4B.1 Recent improvements to NRL's mesoscale modeling system

Monday, 1 August 2005: 3:30 PM
Empire Ballroom (Omni Shoreham Hotel Washington D.C.)
James D. Doyle, NRL, Monterey, CA; and S. Chen, J. C. Golaz, R. M. Hodur, T. Holt, Y. Jin, C. S. Liou, J. E. Nachamkin, K. D. Sashegyi, J. Schmidt, and S. Wang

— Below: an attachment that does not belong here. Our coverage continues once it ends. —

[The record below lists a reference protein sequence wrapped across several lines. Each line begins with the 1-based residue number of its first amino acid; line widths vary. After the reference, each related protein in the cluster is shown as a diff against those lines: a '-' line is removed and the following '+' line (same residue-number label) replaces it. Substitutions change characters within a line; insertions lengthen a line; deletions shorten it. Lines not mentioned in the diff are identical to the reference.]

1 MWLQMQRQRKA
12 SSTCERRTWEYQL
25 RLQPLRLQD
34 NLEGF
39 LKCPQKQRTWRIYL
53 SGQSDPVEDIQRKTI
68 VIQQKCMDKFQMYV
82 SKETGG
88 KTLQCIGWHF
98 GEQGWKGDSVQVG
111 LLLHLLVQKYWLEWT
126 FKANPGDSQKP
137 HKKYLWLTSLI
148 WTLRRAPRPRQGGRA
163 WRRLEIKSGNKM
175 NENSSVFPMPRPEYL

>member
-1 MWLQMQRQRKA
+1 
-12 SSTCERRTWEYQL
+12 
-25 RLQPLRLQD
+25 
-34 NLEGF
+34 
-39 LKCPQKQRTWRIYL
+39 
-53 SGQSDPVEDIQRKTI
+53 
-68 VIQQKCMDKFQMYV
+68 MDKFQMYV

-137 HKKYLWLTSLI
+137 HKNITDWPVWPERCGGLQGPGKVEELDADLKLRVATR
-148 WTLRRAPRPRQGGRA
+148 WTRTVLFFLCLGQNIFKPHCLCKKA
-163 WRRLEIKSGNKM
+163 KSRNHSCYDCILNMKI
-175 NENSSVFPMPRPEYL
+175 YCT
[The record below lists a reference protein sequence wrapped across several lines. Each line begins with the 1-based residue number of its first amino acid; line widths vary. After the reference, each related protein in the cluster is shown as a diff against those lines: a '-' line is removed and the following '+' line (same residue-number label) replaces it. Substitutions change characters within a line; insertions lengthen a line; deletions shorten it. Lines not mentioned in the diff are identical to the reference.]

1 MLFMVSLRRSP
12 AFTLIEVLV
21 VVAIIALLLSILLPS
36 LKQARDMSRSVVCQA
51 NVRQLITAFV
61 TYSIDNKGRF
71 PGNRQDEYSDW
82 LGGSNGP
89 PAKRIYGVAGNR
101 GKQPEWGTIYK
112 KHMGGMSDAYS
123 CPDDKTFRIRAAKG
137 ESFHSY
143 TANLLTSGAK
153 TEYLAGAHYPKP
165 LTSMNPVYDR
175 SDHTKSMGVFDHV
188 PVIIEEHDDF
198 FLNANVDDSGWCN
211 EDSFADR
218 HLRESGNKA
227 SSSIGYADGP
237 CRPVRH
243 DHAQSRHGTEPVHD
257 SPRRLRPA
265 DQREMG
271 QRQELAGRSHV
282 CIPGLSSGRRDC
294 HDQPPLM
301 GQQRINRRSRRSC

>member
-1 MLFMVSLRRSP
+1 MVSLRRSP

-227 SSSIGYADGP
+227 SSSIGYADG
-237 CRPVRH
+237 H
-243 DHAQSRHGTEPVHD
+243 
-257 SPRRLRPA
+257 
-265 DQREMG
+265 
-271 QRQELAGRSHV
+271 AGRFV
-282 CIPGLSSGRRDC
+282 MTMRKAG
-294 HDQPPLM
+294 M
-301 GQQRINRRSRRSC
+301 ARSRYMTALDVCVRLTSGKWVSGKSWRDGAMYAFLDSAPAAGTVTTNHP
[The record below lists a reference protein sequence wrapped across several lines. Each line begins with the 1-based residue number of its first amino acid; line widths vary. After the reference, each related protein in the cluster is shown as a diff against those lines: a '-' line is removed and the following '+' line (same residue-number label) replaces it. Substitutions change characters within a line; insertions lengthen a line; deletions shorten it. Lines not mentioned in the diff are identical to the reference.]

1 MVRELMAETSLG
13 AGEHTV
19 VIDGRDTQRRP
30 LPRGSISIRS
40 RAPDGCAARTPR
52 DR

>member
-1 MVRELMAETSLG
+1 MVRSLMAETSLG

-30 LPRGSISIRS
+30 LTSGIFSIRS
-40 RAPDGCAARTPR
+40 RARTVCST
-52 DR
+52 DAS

The Naval Research Laboratory (NRL) recently has added a number of new capabilities to the Coupled Ocean/Atmosphere Mesoscale Prediction System (COAMPSĀ®) to enable more accurate analysis and prediction of the atmosphere and ocean at high-resolution. An overview of several of these new development efforts targeted for the atmospheric module of COAMPS will be highlighted in this presentation. The NRL Atmospheric Variational Data Assimilation System (NAVDAS) is a 3DVar analysis system that has been developed for global data assimilation and prediction using NOGAPS, and more recently for mesoscale data assimilation applications using COAMPS. The results indicate that COAMPS using NAVDAS with a 6-h incremental update cycle shows a significant improvement in the analysis and prediction of temperature and moisture relative to a multivariate optimum interpolation system. The Weather Research and Forecasting (WRF) model physical parameterizations software has been integrated in a modular manner into COAMPS to enable seamless access to the NCEP and NCAR WRF parameterization suites. The modular physics package gives COAMPS a diverse set of parameterization options available for deterministic or ensemble model applications. A generalized input/output software interface is now under development to enable the COAMPS and WRF modeling systems to be tested using identical initial and boundary conditions. Recent improvements to the COAMPS physical parameterization suite include implementation of the NOAH/WRF land surface model and an urban model. Several modifications have been made to the surface flux parameterization over the ocean in order to improve the representation of air-sea transfer for the low-wind and high-wind regimes based on the recent Coupled Boundary Layers Air-Sea Transfer (CBLAST) field campaigns. Results will be shown that describe the positive impact on forecast skill associated with the more accurate representation of these surface processes. For high-resolution applications, COAMPS has also been recently extended to perform in a Large Eddy Simulation (LES) mode. Results will be summarized from the COAMPS-LES system, which includes a new anelastic pressure solver and new physics modules, for a range of cloud-topped boundary layer flows.
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